May 7th, 2010
|06:20 am - It looks like a Silly landslide|
I've been waking up at 5am all this week out of anxiety. That meant there was no possibility of staying awake for the count. I saw David Mitchell announce the first exit poll at 10pm and zonked out. I have just woken up and spent some time on the BBC site trying to figure out what's going on. The Tories might just scrape it. However, as fjm just said on her blog, any majority may be rapidly whittled away by the personal peccadilloes of individual members. My constituency stayed Labour, with a 3% swing away.
My prediction is another election this year, like in 1974. The Lib Dems will begin by supporting the Tories, on various ghastly measures, gain a concession on PR and then find a pretext to renege on the deal as soon as there's an opening.
Obviously if they can gain traction the Lib Dems will attempt to use it to introduce PR: arguing that with 23% of the vote they are very under-represented in Parliament. This is because they represent an economic stratum which is not clustered geographically. I think however that people voting under PR will vote in new and unpredictable ways. The long term consequences may be splits in the major parties, but even the short term consequences at the next election are hard to call. It won't be 'take the current vote and run it through the electoral machine I just thought of'.
(ETA - delightful to see a high turnout for a change, though I am startled that people were turned away; that should never happen)
You might like this handy BBC flowchart of what happens next. My header is taken from Monty Python's election night special sketch.
I'm pleased at the high turnout, but very confused and disappointed that it didn't benefit the Lib Dems. I feel like lots of people who never voted before must have been scared into voting this time.
My election result bets have come out as a no-score draw. (I thought the Tories would be under 300, which they're about to overhaul, but I correctly called the Lib Dem squeeze.) My bet on the final outcome is a straight Tory minority with ad-hoc support. They're in a strong enough position to tell the Lib Dems to go jump.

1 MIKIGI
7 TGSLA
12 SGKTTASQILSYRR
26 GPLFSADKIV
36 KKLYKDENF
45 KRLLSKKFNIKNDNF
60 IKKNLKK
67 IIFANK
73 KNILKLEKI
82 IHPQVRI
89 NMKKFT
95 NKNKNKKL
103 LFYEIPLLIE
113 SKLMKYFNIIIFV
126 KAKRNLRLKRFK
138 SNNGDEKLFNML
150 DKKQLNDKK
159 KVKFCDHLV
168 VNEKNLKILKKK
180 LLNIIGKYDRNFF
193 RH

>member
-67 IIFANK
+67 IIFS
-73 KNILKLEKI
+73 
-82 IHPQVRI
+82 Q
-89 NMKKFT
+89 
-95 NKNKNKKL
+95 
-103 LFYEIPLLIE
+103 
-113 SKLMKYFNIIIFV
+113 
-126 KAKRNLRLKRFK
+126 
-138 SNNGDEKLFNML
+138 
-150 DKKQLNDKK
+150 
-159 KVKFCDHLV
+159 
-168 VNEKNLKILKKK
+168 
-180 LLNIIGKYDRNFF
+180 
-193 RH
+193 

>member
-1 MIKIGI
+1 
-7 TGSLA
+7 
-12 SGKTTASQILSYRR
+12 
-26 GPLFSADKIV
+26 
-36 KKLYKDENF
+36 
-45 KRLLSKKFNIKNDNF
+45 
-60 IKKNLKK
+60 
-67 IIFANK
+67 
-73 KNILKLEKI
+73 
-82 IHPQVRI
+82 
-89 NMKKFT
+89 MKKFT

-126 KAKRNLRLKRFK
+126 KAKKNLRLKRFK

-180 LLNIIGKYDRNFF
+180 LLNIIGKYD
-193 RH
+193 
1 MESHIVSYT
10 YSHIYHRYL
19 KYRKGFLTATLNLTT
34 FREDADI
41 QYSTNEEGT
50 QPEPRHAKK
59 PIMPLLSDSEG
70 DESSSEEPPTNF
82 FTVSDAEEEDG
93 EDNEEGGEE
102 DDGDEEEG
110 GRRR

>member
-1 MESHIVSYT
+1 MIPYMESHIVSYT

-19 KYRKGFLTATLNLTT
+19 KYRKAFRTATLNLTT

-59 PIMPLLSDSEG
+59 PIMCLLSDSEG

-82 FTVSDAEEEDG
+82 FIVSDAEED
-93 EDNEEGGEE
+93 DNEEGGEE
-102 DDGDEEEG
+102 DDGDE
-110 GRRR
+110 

They aren't offering the Lib Dems enough at the moment that's for sure. It appears Cameron is doing just enough to say he tried.
Yeah, that's absolutely the Tories' best strategy. The Lib Dems are pretty much screwed either way. If they make a deal, they'll get a sniff of power; the only thing they'd have to pay is a few small principles.
The Lib Dems' voting reform policy - single transferable vote in multi-member constituencies - does not involve party lists and would actually make it harder for the BNP to gain a seat.
STV isn't either of those. It's a system where the voter ranks the candidates in order of preference (1,2,3 and so on), and if your first choice doesn't get enough votes to be elected your vote transfers to your second choice, and so on until a candidate has enough votes to win. This continues until a set number of candidates for the constituency (typically 3 or 4) have been elected. More details here
It's the system used in local elections in Scotland (having been brought in by the Lib Dems as a condition of coalition with Labour in the Scottish Parliament), and it works well. Although the counting procedure is a bit finicky and tedious, the actual voting is simple and intuitive.
Strictly, it's only a proportional system within a single constituency. However, it achieves rough proportionality overall while maintaining the constituency link for MPs, allowing voters to vote for individuals rather than parties, and making it very hard for highly disliked parties to get elected.
I think any likely electoral reform will give more power to the smaller parties - that is of course why it is favoured by the smaller parties. I don't see there's any way to avoid the problems associated with that.
PS I think he might be evil too
Edited at 2010-05-07 07:12 pm (UTC)
STV makes it very difficult for widely disliked parties such as the BNP to get elected, as they don't pick up transfers from other parties. A small party with broader electoral appeal, such as the Greens, benefits from STV in constituencies where it is able to pick up enough first preferences to avoid early elimination.